Last week, the Australian Services Union said that IBM Australia was looking at sending 800 jobs offshore to low cost centres, a proposition which analysts said was likely driven by a lack of local skills, with customers to face the consequences.
The union said last Friday that workers had been told that the services for each of IBM's customers, except for the Federal Government, could be potentially sent offshore to low cost centres in India and China. IBM has not confirmed or denied those assertions.
We expect the best value and service delivery from IBM and it is their decision on how to source and apply their global skills to their corporate accounts.
Most customers when contacted about the possibility were unwilling to comment, including BP, Telstra and the Commonwealth Bank.
Qantas said that it was IBM's decision how it provided the services, as long as the airline received the best value possible.
"There are no stipulations in our arrangements with IBM that require work to be done on or offshore. However, we expect the best value and service delivery from IBM and it is their decision on how to source and apply their global skills to their corporate accounts."
Coca-Cola Amatil said it didn't rely heavily on IBM services and, as such, said the impact would be "negligible".
Westpac had not responded to requests for comment at the time of publication.
Hydrasight research director John Brand believed the local market was having to offshore more senior roles because it was unable to provide a platform for career development of those roles.
"There are some higher-level jobs created for a lot of these contracts and whether the local market is capable of supplying those skills or not is probably the question that really needs to be asked," he said.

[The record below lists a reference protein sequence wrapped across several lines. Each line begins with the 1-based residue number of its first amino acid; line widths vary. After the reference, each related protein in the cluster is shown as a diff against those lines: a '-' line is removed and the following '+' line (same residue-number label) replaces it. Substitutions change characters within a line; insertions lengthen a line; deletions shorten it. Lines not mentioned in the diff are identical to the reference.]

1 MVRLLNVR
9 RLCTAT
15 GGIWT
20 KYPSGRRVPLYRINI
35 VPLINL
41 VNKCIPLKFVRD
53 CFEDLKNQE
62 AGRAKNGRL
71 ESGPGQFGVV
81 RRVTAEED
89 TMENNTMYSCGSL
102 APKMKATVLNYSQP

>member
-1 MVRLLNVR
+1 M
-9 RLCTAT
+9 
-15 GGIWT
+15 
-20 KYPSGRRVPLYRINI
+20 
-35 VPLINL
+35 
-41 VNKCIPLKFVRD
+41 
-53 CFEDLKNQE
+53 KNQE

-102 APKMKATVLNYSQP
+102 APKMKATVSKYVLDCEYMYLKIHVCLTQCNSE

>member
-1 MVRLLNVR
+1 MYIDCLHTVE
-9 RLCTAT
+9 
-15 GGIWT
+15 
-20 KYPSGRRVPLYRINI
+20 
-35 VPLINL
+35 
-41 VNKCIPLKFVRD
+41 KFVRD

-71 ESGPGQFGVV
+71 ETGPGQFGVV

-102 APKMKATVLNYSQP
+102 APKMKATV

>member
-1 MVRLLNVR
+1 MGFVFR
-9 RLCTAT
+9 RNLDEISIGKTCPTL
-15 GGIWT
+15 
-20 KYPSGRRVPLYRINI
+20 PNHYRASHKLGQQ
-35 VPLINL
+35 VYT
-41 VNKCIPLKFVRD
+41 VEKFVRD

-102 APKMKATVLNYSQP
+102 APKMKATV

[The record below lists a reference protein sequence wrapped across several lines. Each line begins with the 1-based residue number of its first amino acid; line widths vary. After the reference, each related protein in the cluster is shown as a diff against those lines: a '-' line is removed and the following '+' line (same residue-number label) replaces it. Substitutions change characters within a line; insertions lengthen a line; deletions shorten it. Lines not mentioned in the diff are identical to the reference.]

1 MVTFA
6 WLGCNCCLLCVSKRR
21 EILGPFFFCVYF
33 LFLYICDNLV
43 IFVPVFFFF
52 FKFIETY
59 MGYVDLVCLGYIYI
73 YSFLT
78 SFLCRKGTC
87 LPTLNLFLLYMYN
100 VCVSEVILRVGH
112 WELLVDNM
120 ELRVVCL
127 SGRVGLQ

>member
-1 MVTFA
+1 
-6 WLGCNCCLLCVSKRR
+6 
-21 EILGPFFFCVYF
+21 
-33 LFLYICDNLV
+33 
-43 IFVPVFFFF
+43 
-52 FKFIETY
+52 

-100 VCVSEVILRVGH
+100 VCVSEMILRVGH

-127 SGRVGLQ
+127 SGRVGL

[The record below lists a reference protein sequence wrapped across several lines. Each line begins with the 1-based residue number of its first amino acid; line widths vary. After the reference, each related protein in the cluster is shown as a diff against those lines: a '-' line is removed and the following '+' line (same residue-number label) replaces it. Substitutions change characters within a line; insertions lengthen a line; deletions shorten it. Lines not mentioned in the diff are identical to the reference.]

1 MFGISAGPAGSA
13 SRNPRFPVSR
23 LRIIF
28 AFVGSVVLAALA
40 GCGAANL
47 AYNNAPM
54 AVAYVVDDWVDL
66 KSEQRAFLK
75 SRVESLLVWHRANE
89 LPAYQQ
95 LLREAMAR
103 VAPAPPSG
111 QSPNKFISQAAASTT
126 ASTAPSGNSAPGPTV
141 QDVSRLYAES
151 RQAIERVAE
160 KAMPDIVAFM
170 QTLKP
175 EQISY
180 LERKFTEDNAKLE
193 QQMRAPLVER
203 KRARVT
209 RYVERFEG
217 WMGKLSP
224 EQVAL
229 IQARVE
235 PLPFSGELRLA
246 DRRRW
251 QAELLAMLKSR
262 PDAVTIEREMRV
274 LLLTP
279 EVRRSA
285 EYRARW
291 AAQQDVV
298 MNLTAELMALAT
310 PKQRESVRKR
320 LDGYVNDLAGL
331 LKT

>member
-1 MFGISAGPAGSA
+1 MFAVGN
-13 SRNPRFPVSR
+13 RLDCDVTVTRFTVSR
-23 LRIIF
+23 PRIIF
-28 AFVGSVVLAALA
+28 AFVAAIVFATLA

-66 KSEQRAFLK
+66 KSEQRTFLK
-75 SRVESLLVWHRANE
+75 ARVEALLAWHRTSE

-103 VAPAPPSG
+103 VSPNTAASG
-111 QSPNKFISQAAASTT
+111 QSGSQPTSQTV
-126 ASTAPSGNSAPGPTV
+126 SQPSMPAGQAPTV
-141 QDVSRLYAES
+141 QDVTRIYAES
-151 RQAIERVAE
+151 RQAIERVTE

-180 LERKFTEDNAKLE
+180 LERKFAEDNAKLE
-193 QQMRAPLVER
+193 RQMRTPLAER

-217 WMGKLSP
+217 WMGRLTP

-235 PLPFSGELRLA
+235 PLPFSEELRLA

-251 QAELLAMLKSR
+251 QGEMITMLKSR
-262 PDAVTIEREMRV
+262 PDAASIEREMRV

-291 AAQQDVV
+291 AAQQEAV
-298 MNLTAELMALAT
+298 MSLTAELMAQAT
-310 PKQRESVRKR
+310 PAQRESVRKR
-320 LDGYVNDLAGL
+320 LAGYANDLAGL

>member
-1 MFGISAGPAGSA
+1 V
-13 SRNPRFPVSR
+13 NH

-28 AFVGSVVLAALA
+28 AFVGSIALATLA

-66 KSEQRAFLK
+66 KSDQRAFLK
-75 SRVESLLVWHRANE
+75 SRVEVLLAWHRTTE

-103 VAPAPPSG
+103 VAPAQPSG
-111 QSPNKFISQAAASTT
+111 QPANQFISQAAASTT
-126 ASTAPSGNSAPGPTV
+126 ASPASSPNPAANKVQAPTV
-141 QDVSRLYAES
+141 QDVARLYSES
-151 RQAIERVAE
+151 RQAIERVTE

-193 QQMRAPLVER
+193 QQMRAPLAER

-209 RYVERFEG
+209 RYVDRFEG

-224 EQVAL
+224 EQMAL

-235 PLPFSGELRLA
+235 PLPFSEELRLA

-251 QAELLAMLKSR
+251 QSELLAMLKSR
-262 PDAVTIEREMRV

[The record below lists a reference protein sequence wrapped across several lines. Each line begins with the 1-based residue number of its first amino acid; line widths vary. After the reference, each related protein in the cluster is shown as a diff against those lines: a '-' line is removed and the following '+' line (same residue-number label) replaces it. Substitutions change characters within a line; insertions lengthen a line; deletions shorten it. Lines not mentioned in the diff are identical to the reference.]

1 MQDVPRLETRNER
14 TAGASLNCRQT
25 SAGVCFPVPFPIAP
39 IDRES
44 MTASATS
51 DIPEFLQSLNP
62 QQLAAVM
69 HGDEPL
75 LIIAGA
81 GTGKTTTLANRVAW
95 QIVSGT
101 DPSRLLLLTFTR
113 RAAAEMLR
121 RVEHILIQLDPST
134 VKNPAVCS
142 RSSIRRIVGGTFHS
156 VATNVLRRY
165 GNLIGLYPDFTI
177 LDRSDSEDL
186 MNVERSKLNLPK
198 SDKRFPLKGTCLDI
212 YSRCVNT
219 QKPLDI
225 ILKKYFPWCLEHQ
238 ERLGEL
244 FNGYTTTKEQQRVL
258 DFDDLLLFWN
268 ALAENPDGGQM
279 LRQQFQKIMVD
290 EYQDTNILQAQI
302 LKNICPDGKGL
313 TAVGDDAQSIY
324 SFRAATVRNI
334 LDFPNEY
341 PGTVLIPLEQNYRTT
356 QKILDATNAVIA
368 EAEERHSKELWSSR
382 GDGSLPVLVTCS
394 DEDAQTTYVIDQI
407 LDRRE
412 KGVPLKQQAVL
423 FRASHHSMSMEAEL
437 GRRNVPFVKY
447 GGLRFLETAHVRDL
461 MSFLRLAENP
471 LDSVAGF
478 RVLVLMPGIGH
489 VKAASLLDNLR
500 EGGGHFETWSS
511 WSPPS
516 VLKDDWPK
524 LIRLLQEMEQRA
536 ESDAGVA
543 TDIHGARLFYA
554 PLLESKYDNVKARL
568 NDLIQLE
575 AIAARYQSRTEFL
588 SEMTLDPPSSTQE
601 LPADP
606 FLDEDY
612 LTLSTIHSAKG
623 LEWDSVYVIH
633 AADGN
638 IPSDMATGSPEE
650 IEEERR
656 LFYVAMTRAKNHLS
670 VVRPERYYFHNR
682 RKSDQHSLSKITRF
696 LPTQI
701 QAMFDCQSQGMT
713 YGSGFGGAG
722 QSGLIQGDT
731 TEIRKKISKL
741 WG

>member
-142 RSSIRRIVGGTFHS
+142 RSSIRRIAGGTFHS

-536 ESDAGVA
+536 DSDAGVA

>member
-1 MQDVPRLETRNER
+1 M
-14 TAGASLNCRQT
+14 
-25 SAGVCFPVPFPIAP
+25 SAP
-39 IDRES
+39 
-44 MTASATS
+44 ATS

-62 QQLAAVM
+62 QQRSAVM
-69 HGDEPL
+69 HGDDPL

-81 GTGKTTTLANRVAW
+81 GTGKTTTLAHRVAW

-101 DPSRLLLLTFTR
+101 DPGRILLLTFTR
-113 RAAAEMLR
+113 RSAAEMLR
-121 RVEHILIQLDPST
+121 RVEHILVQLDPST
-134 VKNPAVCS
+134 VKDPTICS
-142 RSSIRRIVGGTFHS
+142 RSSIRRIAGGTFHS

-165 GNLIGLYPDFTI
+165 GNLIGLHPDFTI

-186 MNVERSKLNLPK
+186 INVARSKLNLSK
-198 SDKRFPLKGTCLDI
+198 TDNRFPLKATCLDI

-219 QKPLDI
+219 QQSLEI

"Have we got the right skills development programs here to be able to fill those higher-level roles, the higher value roles?"
Brand didn't believe so.
"I think you need to look at it in balance of the low-cost, low-value offshoring of roles and the market's ability to meet demand for higher-value, higher-complexity roles," he said. He believed positions including senior project managers, business analysts, strategy and architecture roles were much easier for global companies like IBM to offshore.
"Those kinds of roles are still being filled and in many cases — not necessarily in this case for IBM &mdah; but in many cases we do see more roles created in those areas but as I said, the worry is that the local market may not be developing those roles."
He used an analogy of the fashion industry in the 80's. He said the industry was under the impression that if it only offshored low cost labour and maintained the higher-value roles locally, then the industry would thrive. What in fact happened, he said, was all of the expertise ended up going offshore.
"And I think that's what we risk have happening in the IT industry in Australia today, a similar situation where just by the act of offshoring low-cost labour you create somewhat of a self-fulfilling prophecy in that the high-value roles also go offshore," he said.
IBRS analyst Alan Hansell was surprised by the union's claims. "Extending the supplier value chain further involves extra risk to IBM and its customers," he said. "If I was a customer, I would insist on being consulted about the proposed move."
He believed it was "risky" because "the offshore provider in the long term has to cope with the high probability of wages growth, keep staff turnover low and meet IBM's service level requirements". He said customers should insist on service level and data security guarantees.
Hansell was divided on whether IBM was responding to customer cost pressures. "The answer is 'Yes' if responding today to a [request for tender] and 'No' if the long-term managed services contract has been signed," he said. "If IBM, however, has bid low to get a client's business and now realises the pricing regime is unsustainable and proposes to go offshore to get comparable lower cost services, it is embarking on a risky business strategy."
Brand thought it was unlikely customers would have asked directly for IBM to take work offshore to lower prices, but they would have looked for the company to be more "competitive", which would have lead to "internal cost-cutting pressures" within IBM.